A taste of Sooke

Photo: Shanna Baker

Sometimes, you think you know a friend then “Biff! Bam! Pow!” like a blow from a cartoon superhero—you discover something that knocks your perspective off-kilter (say, that he once studied acting in New York, or she qualified for the Olympic rowing team).

Extending the analogy to a place, I thought I knew Sooke pretty well. As a Victoria resident, I have visited the district of 15,000 or so people regularly over the years for day hikes in East Sooke Regional Park, or an occasional stay at a B&B. The chance to spend three days there would allow me to discover more about the area’s character and talk with “Sookies” (or “Sookers,” the jury is still out on that).

The area’s very first residents were the T’Sou-ke. At the time of European contact, they were making the most of the rainforest, using red cedar for canoes and dwellings and strips of its bark for apparel and baskets. The spirit of celebrating the natural environment still thrives today, as I discover while I zip, trek, and taste my way through a weekend in Sooke.


One modern way to appreciate the tall trees is by ziplining. When a little girl one quarter my age and half my size is hanging upside down, grinning like a caffeinated opposum and continually asking if can she please go first, it is tough to maintain a healthy dose of fear—so I don’t. In fact, Adrena LINE Zipline Adventure Tours provides a fun two hours above the forest that anyone over age five and 18 kilograms can experience without white knuckles. Turkey vultures do circle over us at one point, but I dismiss that as coincidence.

Back on level ground, the salt-tinged air is cooling and evening approaches. In Sooke, you can see the ingredients of your next meal being grown and gathered all around you. By the harbour near Horne Road, I meet a bleary-eyed Thor Heggelund and his crew who have just finished a crabbing shift (which started at 4:30 a.m.). Not far from Heggelund, sport fishermen clean a salmon. Meanwhile, guests at the nearby Sushi On the Sea restaurant watch the seafood roll in as they sit on board the Rolano, owned by Ralph Hull, captain, former radio broadcaster, and raconteur.

“Captain Ralph,” as he is known, came to British Columbia from Los Angeles in 1971 during interesting political times. (Have dinner to hear the tale.) His business partner, chef Kari Osselton, makes artfully arranged sushi fresh on demand in the small galley kitchen. Osselton and Hull met years ago when her then four-year-old son, who was fighting cancer, took a shine to the larger-than-life sea captain. Her son recovered, and Osselton’s friendship with Hull endured. “He’s my third child,” quips Osselton, as she chops. “A little older than the others.”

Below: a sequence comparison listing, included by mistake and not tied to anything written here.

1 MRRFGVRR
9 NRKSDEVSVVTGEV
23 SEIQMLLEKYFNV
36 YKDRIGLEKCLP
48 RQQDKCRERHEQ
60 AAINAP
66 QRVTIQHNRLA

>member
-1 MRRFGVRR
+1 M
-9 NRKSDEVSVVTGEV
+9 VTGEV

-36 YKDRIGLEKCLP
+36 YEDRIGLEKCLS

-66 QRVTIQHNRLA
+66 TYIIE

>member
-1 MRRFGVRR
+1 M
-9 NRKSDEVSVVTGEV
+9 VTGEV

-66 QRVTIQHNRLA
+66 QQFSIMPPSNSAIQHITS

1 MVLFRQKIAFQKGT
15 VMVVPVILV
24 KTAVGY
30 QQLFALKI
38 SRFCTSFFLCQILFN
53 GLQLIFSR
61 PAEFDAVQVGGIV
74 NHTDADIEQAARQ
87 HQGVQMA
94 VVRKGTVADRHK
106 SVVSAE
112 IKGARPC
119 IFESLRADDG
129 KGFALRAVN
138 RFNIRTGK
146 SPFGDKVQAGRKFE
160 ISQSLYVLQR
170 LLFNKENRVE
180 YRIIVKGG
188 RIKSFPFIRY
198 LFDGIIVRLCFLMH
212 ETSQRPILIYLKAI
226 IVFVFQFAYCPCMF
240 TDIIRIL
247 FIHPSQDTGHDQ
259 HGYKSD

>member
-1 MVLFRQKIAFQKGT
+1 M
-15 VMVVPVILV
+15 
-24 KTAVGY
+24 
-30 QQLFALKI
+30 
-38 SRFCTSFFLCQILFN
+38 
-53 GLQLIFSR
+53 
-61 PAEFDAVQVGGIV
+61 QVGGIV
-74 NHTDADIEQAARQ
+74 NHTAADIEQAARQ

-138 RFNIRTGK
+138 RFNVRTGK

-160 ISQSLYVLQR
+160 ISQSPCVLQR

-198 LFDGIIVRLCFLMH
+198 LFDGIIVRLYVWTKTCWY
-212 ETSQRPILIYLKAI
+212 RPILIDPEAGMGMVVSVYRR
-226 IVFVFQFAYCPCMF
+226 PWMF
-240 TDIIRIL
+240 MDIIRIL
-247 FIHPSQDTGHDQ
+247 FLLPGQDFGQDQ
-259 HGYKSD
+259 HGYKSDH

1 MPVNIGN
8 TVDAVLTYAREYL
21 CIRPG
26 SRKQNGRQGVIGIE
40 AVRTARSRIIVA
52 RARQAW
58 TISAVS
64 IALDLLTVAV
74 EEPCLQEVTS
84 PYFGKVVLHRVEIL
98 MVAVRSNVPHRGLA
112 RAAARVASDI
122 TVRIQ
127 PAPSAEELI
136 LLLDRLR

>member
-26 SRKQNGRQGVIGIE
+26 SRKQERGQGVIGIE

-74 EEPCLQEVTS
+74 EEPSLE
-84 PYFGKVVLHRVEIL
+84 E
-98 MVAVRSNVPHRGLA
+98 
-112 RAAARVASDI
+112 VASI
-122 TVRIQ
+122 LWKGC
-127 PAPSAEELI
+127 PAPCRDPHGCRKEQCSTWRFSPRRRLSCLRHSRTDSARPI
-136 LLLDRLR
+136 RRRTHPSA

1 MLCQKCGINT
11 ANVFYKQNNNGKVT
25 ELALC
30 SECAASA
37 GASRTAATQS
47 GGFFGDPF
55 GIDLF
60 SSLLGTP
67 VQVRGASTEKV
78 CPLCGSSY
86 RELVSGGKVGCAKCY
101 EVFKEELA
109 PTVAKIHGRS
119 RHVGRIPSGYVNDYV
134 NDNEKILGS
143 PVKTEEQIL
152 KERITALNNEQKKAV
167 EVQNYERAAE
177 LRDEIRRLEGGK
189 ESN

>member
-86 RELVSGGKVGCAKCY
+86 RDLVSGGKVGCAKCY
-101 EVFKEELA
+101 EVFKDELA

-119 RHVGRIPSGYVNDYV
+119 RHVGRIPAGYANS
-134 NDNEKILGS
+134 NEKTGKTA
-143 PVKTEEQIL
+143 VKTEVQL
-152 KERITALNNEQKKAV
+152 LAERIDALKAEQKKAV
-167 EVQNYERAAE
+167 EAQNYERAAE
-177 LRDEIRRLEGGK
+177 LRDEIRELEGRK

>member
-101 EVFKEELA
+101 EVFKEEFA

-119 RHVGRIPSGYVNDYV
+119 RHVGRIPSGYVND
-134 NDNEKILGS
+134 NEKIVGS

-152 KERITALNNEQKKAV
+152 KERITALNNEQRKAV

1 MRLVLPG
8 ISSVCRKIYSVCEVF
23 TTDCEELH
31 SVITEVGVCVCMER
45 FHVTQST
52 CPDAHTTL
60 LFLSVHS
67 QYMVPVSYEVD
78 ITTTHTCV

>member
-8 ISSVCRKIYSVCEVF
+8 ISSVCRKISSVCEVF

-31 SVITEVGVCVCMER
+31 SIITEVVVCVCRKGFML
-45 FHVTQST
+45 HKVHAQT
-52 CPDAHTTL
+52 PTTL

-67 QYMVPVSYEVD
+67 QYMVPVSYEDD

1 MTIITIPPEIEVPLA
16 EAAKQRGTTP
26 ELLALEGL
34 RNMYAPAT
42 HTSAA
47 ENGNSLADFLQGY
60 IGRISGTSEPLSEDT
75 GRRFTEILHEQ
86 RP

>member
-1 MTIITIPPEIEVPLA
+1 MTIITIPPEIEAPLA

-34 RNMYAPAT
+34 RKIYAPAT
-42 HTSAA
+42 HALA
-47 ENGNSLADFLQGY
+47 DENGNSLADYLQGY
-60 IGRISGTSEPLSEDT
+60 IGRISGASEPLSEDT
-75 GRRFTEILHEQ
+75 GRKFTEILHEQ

The next morning, I enjoy a multi-course breakfast at Ocean Wilderness Inn that includes pear poached in locally made mead. I then scout out the source of the honey used in the mead, meeting Bob Liptrot at his beeyard in a field on Phillips Road, east of town. Honey may be a simple pleasure, but the bees that produce it are part of a complex, ancient society. “There can only be one queen,” says Liptrot, one of the proprietors of Tugwell Creek Honey Farm and Meadery. “Queens are ruthless.”

Liptrot wears a tan protective beesuit while honeybees dance around us like a blizzard of golden snowflakes. They appear just as harmless, too concerned with their daily affairs to notice me. “These are our friendliest bees,” he says. “We want to breed aggression out.” Liptrot started tending bees at age six, but they still seem to amaze him. “They even have their own language.”

The public can visit the family farm for tastings or purchases. Varieties of mead range from Solstice Metheglin, based on an age-old recipe using wildflower honey and a blend of spices, to the modern full-bodied and fruity Kickass Currant, a secret recipe made with their own berries.

A Cooper’s hawk soars above us as I say goodbye to Liptrot. Just a few minutes later, I happen along Sunriver Community Gardens (no doubt frequented by Liptrot’s bees) and meet gardener Glen Thelin. It’s clear that most Sookies care where their food comes from—and for each other. On this summer’s day, the community plots are dripping with produce. Portions of the bounty go to area food banks.

“I grow food here 12 months a year,” says Thelin, handing me a lemon cucumber and a bag of shell peas to take home. Thelin confesses that the day before, he set work aside to hike the Kludahk Trail—which he says is part of life in Sooke. “People just kind of drop everything to do these experiences.”

Chef Robin Jackson is yet another follower of the Sooke lifestyle. When Jackson comes striding towards me in the midday sunlight, it doesn’t occur to me that this is the Sooke Harbour House’s head chef (even though he’s wearing chef whites and hat). At 30, Jackson is used to hearing that he appears young for his job. But the Northern California native has worked hard to get where he is—and Sooke is where he wants to be. He says what keeps him here is the ability to forage for ingredients, such as seaweed. He often goes on treks to gather mushrooms. “If I’m not here, I’m out in the woods.”

He’s a hiker and a kayaker, which shows in his laidback calm, despite the fact that guests will soon be arriving for Sunday brunch. The ingredients for the restaurant’s dishes grow all around the seaside property, including a peppery tasting blue flower he hands me to try.